A decade ago, Haneen Zreika had never seen nor touched a footy. 

Growing up in the rugby league stronghold of western Sydney meant that interactions with the AFL were limited and though a newly established club was growing, just a few kilometres up the road from her home in Strathfield South, league was the only football code that had ever had her heart.

"My teacher came to me in school and said there was a coach for the area team there recruiting the boys and said, 'Do you want to go and play?" Zreika recalls of her first interaction with the sport. 

"I said, 'Nah sir, I don't know what AFL is.'"

Convinced of her potential abilities from the crossover skills inherited from league, Zreika was persuaded, more so from an eagerness to skip a day's school than learn a new code.

A day missing school has turned into a career in the game. 

"From there the Auburn GIANTS picked me up and I went and met these girls who were probably about 10 years older than me that were just playing for the love of it," Zreika says. 

"I didn't really know that girls could continue to play sport out of high school at that point. That environment just made me fall in love with the game. 

"If you'd asked me 10 years ago would I be playing, I wouldn't have known what the sport was let alone where I'd be."

ecently, Zreika oversaw more than 150 high school-aged, majority Islamic girls contest for the inaugural Haneen Zreika Cup. 

Representing more than 10 schools, 13 teams across two divisions played modified AFL matches, a day that Zreika had been ideating for over a year. 

"Last year I sat down with (Haneen's mentor) Amna and I said I really want to do a gala day," Zreika says. 

"The idea was just to get girls involved, to promote AFL in Western Sydney and give the diverse population a go, just really to show them what AFL is. 

"But today I feel so privileged and proud to see people from my culture and background playing and embracing AFL. 

"When I was their age, 15, 16 there was nothing like this. You don't get girls, from Islamic schools especially, playing AFL as the sport is still growing in western Sydney. It's such a great outlet for young women though and another choice where there's always been rugby league and soccer."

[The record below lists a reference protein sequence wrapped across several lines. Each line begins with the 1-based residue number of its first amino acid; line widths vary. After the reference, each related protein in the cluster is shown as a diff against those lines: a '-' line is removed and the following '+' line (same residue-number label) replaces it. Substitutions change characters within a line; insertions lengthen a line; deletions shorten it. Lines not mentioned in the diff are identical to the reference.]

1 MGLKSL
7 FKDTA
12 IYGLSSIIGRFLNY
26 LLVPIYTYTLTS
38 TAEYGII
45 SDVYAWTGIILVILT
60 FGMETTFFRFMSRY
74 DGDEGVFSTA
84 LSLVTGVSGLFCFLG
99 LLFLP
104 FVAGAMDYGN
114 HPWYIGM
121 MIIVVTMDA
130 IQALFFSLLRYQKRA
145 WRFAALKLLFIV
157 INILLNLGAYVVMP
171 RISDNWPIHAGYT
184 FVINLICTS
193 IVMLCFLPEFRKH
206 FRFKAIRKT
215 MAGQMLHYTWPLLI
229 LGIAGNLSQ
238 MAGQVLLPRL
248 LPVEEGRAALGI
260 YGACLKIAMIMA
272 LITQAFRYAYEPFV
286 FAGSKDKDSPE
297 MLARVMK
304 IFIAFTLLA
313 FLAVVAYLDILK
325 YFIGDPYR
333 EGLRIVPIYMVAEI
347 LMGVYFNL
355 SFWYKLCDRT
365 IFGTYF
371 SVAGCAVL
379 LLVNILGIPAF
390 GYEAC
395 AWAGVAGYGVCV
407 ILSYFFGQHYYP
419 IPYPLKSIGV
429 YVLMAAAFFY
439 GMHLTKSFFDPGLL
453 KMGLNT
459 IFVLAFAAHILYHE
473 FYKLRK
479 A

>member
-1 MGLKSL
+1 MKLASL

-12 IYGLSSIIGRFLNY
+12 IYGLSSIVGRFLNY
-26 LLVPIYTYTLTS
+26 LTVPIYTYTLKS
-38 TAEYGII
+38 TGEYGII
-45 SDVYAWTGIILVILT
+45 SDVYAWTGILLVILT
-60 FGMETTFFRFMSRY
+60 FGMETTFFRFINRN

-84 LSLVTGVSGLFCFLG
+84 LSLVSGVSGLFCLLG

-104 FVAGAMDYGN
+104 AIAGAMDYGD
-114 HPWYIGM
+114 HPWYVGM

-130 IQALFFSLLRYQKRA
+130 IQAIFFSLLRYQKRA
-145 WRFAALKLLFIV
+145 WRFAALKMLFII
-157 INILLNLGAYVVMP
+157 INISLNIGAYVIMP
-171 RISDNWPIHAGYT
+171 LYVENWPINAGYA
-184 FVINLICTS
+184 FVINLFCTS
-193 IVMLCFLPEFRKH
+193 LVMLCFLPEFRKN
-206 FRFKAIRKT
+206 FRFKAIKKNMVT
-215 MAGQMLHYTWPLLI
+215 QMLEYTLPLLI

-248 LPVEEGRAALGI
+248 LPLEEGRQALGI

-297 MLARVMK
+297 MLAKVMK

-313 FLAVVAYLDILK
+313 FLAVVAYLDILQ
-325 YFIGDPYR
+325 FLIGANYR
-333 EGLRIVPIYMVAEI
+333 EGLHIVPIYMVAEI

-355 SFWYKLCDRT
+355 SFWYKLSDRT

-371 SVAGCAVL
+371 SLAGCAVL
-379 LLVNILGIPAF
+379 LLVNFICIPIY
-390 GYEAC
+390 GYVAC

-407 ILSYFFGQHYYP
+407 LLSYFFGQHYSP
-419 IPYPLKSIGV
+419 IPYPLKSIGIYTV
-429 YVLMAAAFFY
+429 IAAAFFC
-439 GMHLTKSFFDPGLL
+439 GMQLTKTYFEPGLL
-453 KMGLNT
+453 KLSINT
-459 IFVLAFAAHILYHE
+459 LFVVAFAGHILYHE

Two Islamic-teaching focused schools were the victors on the day, with AIA Strathfield and Malek Fahd the junior and senior champions, respectively. Zreika's alma mater Strathfield South finished semi-finalists. 

For Zreika, the first Muslim AFLW athlete, what started as an intent to grow awareness of her sport has now reimagined itself as a talent pathway.

"I've been so surprised with the skills," she says. 

"A lot of these girls haven't played AFL before but because they've grown up playing other ball sports more so than ever, a lot of the skills just come in naturally. 

"There's going to be a lot more diverse girls coming through elite pathways and changing things up around here. I hope that eventually there will be a lot more Muslim women playing the game."

Zreika's GIANTS teammate Georgia Garnett, herself also a western Sydney product, was on hand to provide coaching advice to the young teams, with GIANT Bec Beeson also adding some AFLW muscle to the event.

"Playing for the GIANTS is a great honour," Zreika says.

"I'm a proud western Sydney girl so playing for the GIANTS means a lot and having this in western Sydney, establishing more pathways is so important to growing the game out here. 

"Girls really can be the difference in growing the sport."